Monday, 25 September 2017

Why this is not the year of Linux

The success of operating system is directly linked to two features or main points. They are "user experience" or how easy the OS is to use and the second feature is development. The rivals of Linux get them mostly right. OSX is (or has been, this seems to be changing recently) easy to use, no one can argue about that. But I think OSX has big problems in development which is focused on Apple's way to do things and make everything else really hard. Windows is the biggest OS, because it has good user experience and also it's very good as a programming platform.

Linux users can argue about those points, but that's all you can do actually. Numbers don't lie. The small amount of "regular" (non-hackers) users are result of GUI versions of Linux that try to implement the user experience part. Casual computer users don't care about compiling stuff from source and updating libraries or whatever. They want to use programs. I've been programming over 25 years and just I want to use programs. I don't want to compile them or figure out what is happening in the OS itself. Another part of the problem is the way open source has failed to give us programs that are on the same level with commercial software, or even better.

Linux programmers seem to live in the same kind of haze than its users. They say how programming is really easy in Linux, but they use technology from 1970's like makefile. Everything changes all the time so you need to compile everything and watch out for library versions, compiler versions etc. Open source itself is an ideology which doesn't work in reality, because most developers want to keep their source code closed and also sell programs which means they need to be compiled into an executable that works in most versions of that OS. The open source ideology is the biggest problem Linux has and it's just as ironic as it sounds.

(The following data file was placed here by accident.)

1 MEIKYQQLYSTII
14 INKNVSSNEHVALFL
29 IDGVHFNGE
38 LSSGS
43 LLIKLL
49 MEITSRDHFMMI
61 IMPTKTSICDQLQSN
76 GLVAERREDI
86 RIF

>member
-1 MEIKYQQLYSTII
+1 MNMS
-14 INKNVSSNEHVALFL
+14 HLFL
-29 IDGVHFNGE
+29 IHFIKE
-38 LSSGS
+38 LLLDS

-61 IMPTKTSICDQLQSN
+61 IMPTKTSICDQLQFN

It's human nature to make everything more complex that it has to be. We can see this in computer technology and in operating systems for sure. They are bigger and spend more resources with every new version, but give us pretty much the same features. Somehow we fail to make things simple from both user experience and development point of view. Maybe we are too smart to create simple things.

1 comment:

Makis said...

Why would a coder working for someone else want to keep his code closed source? Unless of course that coder is not very good at coding and doesn't want others to know. Companies do often want to do that as the source is the basis of their business model. Yet there is an absolute fukton of open source code from companies big and small. Pretty everywhere else Linux has already won except on the desktop. For instance the ratio of Linux and Windows servers must be at least 10:1, probably much, much higher.

For a casual user Linux doesn't offer enough to counter-balance the huge application library that Windows has. People don't use operating systems, they use applications. And there are plenty of application types where Windows is clearly better. Programming is not one of them. Just because you failed to understand why programming in Linux is infinitely more enjoyable doesn't mean it's better in Windows. It's for instance much easier to automate things in Linux thanks to the superior shell integration. This does obviously require that the programmer learns new things. In fact the mere thought I would have to work in Windows makes me shudder. At my company ten years ago development was done in Windows. Now practically every developer uses Linux.

Casual users don't need to compile programs. That argument sounds like it came from someone who last used Linux in the nineties.